Dr. Andrew Myers: Essential Nutrition from Omega-3 Fats
Monday, November 01, 2010
Understanding Omega-3 Oils and the Importance of EPA and DHA
Omega-3 oils are considered essential fatty acids. They are called essential because like vitamins and minerals, the body cannot manufacture them. For this reason, omega-3 fatty acids must be obtained from food. Omega-3 fatty acids can be found in fish, such as salmon, tuna, and halibut, other marine life such as algae and krill, certain plants, and nut oils.
Omega-3 oils contain specific fatty acids including EPA and DHA. EPA and DHA function as fat-soluble antioxidants in the body, precursors to important biochemicals and as building blocks for important tissues like the brain and nervous system.
The Importance of Omega-3 Oils
Every cell in our body is surrounded by a membrane that is comprised of fat. The cell membrane functions as a protective wall around the working components of the cell (nucleus, mitochondria, and ribosomes) and controls the flow of all substances in and out including nutrients (in) and waste products (out). If our cell membranes are not healthy, then our cells do not function well and our health suffers.
Cells without a healthy membrane lose their ability to hold water and vital nutrients. They also lose their ability to communicate with other cells. Researchers believe that loss of cell-to-cell communication is one of the physiological events that can lead to growth of cancerous tumors. Because cell membranes are comprised of fat, their integrity and fluidity is determined in large part by the type of fat we eat. Remember that saturated fats are solid at room temperature, while omega 3 fats are liquid at room temperature. Diets containing large amounts of saturated or hydrogenated fats produce cell membranes that are hard and lack fluidity. On the other hand, diets rich in omega 3 fats produce cell membranes with a high degree of fluidity and functionality.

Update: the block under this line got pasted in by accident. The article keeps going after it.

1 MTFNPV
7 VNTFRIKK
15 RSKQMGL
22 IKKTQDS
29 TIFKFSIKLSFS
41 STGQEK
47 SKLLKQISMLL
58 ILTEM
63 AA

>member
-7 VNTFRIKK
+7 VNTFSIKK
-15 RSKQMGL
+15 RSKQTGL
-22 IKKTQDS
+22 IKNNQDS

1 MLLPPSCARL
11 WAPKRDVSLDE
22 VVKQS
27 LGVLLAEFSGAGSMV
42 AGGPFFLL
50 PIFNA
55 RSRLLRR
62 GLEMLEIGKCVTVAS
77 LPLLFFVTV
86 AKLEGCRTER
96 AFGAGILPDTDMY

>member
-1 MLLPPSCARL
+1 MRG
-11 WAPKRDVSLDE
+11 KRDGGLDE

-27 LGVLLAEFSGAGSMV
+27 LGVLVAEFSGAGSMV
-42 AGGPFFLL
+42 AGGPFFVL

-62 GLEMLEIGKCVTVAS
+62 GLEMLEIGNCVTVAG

Omega-3 and Total Cardiovascular Health
Omega-3 oils like EPA and DHA are incredibly important in supporting optimal cardiovascular health. Research has demonstrated that these antioxidant fatty acids offer the following benefits:
- Decrease the risk of arrhythmias, which can lead to sudden cardiac death
- Decrease triglyceride levels
- Decrease growth rate of atherosclerotic plaque
- Lower blood pressure
At the level of cells in the cardiovascular system, EPA and DHA help to support the fluidity of cell membranes, which, in turn, helps to maintain the youthful elasticity of our blood vessels. EPA and DHA also protect cardiovascular cells from oxidation by free radicals under conditions of stress.
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